People with diabetes need to protect their feet at all costs. This means that they should never go barefoot. Always wear socks and preferably shoes. Choose cotton or wool socks that aren’t too tight. For shoes, you want a pair that fits properly, is insulated, and protects you from injuries. 
 
Toenail Maintenance
Your podiatrist suggests keeping your toenails trimmed and cleaned when you have diabetes. This prevents dangerous infections from ingrown toenails. When you do cut your nails, do so straight across. Don’t try curbing them or cutting the corners and cuticles. Have a loved one help you with your nails if you can’t reach them yourself. 
 
Washing Your Feet
Be extra cautious when washing your feet. Always wash them with lukewarm water, taking care to dry them carefully after. Use a soft washcloth or sponge to avoid injury. You should moisture them after they are dry, just avoid applying lotion between the toes. 
 
Talk to Your Podiatrist
It’s important to stay in contact with your podiatrist with regular appointments. They work with you to manage your diabetic symptoms in your feet. Remember to practice foot care every day to stay safe. 
By Big Sky Foot and Ankle Institute
June 08, 2020
Category: Foot Care
Tags: Heel Pain  

When you are dealing with chronic heel pain, it can interfere with your ability to comfortably perform daily activities. For example, the simple act of walking can be painful when you have heel pain. Further, heel pain can get worse throughout the day the more you are on your feet.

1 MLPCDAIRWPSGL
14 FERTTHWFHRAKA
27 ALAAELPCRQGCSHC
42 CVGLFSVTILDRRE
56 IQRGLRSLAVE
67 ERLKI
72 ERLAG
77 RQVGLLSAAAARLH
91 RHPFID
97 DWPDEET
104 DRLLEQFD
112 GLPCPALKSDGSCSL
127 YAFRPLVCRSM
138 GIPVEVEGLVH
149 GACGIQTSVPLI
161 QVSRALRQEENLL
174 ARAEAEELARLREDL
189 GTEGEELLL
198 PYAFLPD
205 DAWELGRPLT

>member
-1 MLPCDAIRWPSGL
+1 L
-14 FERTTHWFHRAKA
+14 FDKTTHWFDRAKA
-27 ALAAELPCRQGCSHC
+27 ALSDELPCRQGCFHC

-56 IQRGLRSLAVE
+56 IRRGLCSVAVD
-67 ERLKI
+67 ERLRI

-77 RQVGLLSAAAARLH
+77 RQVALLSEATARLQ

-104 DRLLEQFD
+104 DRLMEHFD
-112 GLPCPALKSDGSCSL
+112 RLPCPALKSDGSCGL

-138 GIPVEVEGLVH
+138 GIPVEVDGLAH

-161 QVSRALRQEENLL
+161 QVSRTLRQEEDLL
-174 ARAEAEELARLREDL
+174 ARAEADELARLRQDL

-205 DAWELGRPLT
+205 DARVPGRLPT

Fortunately, here at Big Sky Foot & Ankle Institute in Bozeman and Butte, MT, our knowledgeable foot doctors, Dr. Dallin Greene and Dr. Nathan Judd, can recommend specific treatment options for your heel pain.

Common Causes of Heel Pain

One of the most common causes of heel pain is a foot condition known as plantar fasciitis. Along the bottom of the foot are the plantar fascia tissues. When these tissues become inflamed and irritated, heel pain can develop. Individuals who are most likely to develop plantar fasciitis are those who routinely overpronate when walking or running. Overpronation occurs when the foot rolls inward so that the arch flattens when stepping.

Heel pain can also develop as a result of performing repetitive motions that put stress or strain on the feet. Other potential causes of heel pain include:

  • Heel spurs
  • Foot injuries
  • Stress fractures
  • Tendonitis
  • Arthritis

Treatment Options

Several options are available for treating heel pain. Minor heel pain can often be effectively treated by resting the foot, applying ice, and taking over-the-counter anti-inflammatory pain relievers. Another way to ease minor heel pain is to wear supportive shoes with adequate cushioning, especially in the heel area.

Severe or chronic heel pain is best treated by a podiatrist. The skilled foot doctors at our office in Bozeman and Butte, MT, can develop a treatment plan tailored to your specific needs. Some options for treating heel pain include:

  • Physical Therapy — Exercises to improve flexibility and strengthen the muscles in the feet.
     
  • Custom Orthotics — Devices placed inside the shoes to provide cushioning, stability, and arch support.
     
  • Padding and Strapping — Padding in the shoes helps minimize the impact of walking, while strapping provides support for the feet and minimizes strain on the plantar fascia tissues.